The pace and discussion at the conference did not reflect that it is now the 11th hour: the EU budget to carry out culture policy will be decided in the coming weeks. It will settle the fate of EU culture programmes (including the MEDIA programme) until 2020.
Unfortunately the captive and resilient audience composed mainly of national representatives from EU Member‘s ministries of culture was told by a high level EC official that stakeholders still had to develop the narratives to justify investment in culture.
Well I told myself that (angrily I must admit):
- It took only 6 months for the EC’s DG Enterprise to develop a narrative to set up the European Creative Industry Alliance and finance pilot actions with Euro 8 million funding. It’s now been 4 years since the cultural agenda was adopted – arguing that the sector should still be looking for a narrative is just not possible.
- Regions and cities as well as some States (such as Estonia and Finland which made the case brilliantly in Budapest) have developed wonderful narratives on the impact of culture investment.
- We are still addressing culture policy as if Google, Apple, Amazon or Spotify did not exist.
I also remembered the words of former US Secretary of State Rumsfeld who predicted that the Central and Eastern Europeans would butt the asses of the complacent westerners. Well, in relation to culture policy they are failing in their duties. Sadly, culture is not a priority in the Eastern part of the old continent (except it seems in Estonia and its 1 million inhabitants plus Ragnar Siil). They should be told that China has made the development of culture and creative industries a policy priority to develop a service-based economy. Let’s hope that Polish ministers will show more leadership.
I also considered the current geopolitical situation in Europe which is now subject to powerful nationalist movements (in Belgium, Netherlands, Finland, Sweden, Denmark, Hungary and France). This puts European solidarity to the test. I propose a theme for an EU presidency conference on culture: Why do Europeans care so little about their neighbours’ culture? Why has Europe failed in stimulating intercultural dialogue on the continent? Can culture achieve what economic interdependence and monetary union obviously cannot? This would be a narrative worth reflecting on.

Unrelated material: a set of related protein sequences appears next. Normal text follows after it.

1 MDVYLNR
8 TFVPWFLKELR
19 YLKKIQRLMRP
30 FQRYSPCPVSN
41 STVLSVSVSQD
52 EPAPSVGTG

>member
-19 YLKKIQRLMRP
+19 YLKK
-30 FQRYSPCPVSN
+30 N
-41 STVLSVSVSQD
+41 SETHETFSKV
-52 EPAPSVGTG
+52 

My conclusions from the Budapest conference:
- Perhaps it would be better to leave regions to drive EU policy on culture considering the rather passive way this is being addressed by EU Member States.
- The European Commission should have updated the study on the Economy of Culture of 2006 (with 2003 figures). Eurostat is clearly not ready (for months to come) and everybody is crying out for figures to make the case on the economic importance of CCIs.
- International conferences are an expensive way of encouraging social networking in particular when the same people meet 2 or 3 times a month in Brussels. Conferences should take place only if conclusions are aimed at driving a well defined EU political objective with concrete outcomes. This would ensure a better participation of industries and civil society.
- I propose that hot baths and spas are included in the list of activities pertaining to the culture industry. This is a great cultural tradition in Hungary, shared by other countries notably Finland, Estonia or Turkey!
- I will report to my staff that David Throsby (the king of culture economics) referred to our work in his presentation on our classification of culture and creative industries (2006 Study on the Economy of Culture in Europe); likewise numerous speakers referred to the KEA developed concept of culture-based creativity (2009 Study on the Impact of Culture on Creativity) and that the cabinet Vassiliou finds our work on China inspiring (this is already something ….).
- So this gives me the opportunity to thank my 20 colleagues or so at KEA which over the last 11 years have contributed not only to KEA’s credibility but also to shifting views on the importance of culture.
- Finally I lay a wager on the disappearance of the MEDIA programme and its folding into a culture and creative industry programme.
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